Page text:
Benjamin Franklin Papers

To Benjamin Franklin from Samuel W. Stockton, 17 June 1779

From Samuel W. Stockton

ALS: American Philosophical Society

Amsterdam June 17. 1779.


I am unfortunate in not having had it in my power to give you earlier information of my determination to make use of the opportunity which now offers for America from hence. I was induced to beleive these vessels would not sail so soon as I find since my arrival here, they intend.

The vessel I expect to go in will sail for Philadelphia or Baltimore & is very small about 40 or 50 tons, and therefore I am in hopes we may escape the vigilance of our enemies, tho’ I must expect the reverse of every convenient accommodation during the voyage.

I hope Sir you may have sufficient time to favor me with your commands by return of the post as the vessel expects to sail Saturday the 26th. of this month. You may depend on my best care of them, and should you honor with letters to individuals or dispatches for Congress, you may be assured they shall be delivered as soon as possible after my arrival.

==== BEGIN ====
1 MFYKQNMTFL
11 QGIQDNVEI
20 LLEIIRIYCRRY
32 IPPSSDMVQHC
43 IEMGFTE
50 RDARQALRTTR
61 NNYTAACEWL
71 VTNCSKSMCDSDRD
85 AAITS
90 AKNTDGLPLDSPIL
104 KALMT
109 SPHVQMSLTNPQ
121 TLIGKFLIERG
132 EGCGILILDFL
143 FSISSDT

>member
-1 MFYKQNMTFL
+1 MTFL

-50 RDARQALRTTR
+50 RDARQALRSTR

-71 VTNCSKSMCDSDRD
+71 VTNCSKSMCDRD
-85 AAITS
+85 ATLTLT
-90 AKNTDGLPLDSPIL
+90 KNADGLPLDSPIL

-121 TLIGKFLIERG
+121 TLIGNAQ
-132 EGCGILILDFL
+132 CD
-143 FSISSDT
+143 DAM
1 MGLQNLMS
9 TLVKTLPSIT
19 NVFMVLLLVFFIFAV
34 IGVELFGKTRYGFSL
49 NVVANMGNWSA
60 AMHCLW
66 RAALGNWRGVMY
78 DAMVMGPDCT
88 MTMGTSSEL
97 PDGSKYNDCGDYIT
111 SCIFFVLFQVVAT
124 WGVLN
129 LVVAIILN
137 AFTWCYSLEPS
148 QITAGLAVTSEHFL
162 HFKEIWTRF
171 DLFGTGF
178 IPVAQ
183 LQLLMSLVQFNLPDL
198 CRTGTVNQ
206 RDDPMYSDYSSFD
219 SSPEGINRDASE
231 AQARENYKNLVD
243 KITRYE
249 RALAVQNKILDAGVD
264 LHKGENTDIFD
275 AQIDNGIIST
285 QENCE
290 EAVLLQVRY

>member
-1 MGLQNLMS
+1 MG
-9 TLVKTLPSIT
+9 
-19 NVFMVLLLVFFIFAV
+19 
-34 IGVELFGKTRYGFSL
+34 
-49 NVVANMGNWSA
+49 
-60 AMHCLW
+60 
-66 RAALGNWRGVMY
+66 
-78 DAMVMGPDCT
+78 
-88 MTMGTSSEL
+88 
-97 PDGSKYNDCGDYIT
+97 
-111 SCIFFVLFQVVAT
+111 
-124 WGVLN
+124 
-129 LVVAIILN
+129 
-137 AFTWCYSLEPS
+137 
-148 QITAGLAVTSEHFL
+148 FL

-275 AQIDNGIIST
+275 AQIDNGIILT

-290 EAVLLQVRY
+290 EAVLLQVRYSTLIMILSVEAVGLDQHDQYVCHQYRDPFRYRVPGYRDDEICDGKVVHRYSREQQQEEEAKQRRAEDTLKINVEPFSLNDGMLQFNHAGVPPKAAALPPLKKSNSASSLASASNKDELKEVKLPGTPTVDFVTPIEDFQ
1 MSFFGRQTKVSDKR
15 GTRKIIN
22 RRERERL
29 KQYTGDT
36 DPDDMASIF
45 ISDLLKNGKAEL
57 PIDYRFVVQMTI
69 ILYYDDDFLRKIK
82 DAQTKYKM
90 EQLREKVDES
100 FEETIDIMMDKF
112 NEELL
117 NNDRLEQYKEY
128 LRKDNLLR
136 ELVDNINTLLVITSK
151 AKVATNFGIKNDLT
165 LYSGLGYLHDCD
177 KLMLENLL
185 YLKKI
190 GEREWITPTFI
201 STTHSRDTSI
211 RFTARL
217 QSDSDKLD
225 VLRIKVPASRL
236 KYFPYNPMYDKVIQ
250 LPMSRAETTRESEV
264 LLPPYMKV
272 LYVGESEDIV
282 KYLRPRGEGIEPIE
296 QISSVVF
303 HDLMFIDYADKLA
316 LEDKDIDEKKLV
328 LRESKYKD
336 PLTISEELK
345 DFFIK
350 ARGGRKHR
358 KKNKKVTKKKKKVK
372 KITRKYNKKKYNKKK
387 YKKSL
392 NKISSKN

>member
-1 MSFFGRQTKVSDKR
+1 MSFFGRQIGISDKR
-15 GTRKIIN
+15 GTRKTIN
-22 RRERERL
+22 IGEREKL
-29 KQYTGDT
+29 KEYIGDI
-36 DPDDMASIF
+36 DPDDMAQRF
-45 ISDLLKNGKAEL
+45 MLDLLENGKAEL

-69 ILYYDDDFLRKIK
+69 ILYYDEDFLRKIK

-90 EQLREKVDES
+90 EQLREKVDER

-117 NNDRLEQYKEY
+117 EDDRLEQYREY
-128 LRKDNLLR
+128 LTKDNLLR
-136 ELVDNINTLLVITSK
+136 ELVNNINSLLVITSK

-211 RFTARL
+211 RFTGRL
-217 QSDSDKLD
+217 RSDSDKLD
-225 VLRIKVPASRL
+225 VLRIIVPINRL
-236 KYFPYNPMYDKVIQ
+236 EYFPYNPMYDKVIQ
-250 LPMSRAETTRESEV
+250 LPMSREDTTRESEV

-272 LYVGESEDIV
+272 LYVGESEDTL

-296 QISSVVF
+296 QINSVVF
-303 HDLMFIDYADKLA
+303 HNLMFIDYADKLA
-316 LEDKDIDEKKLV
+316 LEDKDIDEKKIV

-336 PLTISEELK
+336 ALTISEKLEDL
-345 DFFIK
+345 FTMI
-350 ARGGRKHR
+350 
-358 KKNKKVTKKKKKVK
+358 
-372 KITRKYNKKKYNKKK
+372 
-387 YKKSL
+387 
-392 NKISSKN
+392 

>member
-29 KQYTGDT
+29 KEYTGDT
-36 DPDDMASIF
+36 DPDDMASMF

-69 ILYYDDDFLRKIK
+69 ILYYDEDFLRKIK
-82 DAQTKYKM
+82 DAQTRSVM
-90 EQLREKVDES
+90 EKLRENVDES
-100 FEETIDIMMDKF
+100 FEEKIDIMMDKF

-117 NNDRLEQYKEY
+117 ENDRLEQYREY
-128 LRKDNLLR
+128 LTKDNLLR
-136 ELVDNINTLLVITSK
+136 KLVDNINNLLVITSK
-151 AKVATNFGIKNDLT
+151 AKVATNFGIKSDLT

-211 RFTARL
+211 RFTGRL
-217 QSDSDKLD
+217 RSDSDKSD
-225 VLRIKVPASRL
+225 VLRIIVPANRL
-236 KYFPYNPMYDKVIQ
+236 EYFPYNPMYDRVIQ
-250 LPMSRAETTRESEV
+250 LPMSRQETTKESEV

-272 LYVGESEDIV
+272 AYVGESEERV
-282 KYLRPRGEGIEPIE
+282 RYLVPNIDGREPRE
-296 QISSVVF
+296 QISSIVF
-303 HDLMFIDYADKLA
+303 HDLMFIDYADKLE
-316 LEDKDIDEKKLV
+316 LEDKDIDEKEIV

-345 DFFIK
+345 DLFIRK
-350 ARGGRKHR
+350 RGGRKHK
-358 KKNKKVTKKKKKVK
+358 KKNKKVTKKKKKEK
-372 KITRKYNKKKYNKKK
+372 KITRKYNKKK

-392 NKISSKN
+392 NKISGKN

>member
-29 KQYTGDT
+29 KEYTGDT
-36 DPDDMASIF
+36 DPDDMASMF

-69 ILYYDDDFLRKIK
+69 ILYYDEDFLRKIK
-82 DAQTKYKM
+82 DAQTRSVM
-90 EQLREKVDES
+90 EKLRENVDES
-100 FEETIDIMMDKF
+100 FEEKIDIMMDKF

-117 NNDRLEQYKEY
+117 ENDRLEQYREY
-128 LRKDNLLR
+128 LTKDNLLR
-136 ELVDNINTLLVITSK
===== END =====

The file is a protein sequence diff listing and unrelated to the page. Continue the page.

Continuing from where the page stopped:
I will not detain you with a recital of the political reports of this country, but must again thank you for friendly offers and request your kind attention once more. Your packets addressed to the care of either the house of Mesrs. Jean De Neufville & Fils or of Fitzeau & Grand will be immediately delivered to me.

I must now take my leave of you, wishing you every happiness.6 My best wishes also attend young Mr. Franklin who will please to accept my compliments. I have the honor to be with the greatest respect and esteem Sir your most obliged and most obedient Servant

S. W. Stockton

His Excellency Benjamin Franklin Esqre. &c &c &c

Addressed: To / His Excellency / Benjamin Franklin Esquire / Minister Plenipotentiary / at the Court of Versailles / &c &c &c / at Passy / near Paris. / Mr. Grand is requested to send this immediately

Notation: Stocton S. W. June 17 1779.—

[Note numbering follows the Franklin Papers source.]

6This is the last extant letter from Stockton to BF. He reached Boston in December, 1779, and subsequently became one of the most distinguished residents of Trenton, eventually holding the office of N.J. secretary of state: James McLachlan et al., eds., Princetonians: a Biographical Dictionary (5 vols. to date, Princeton, 1976–), I, 623–5.

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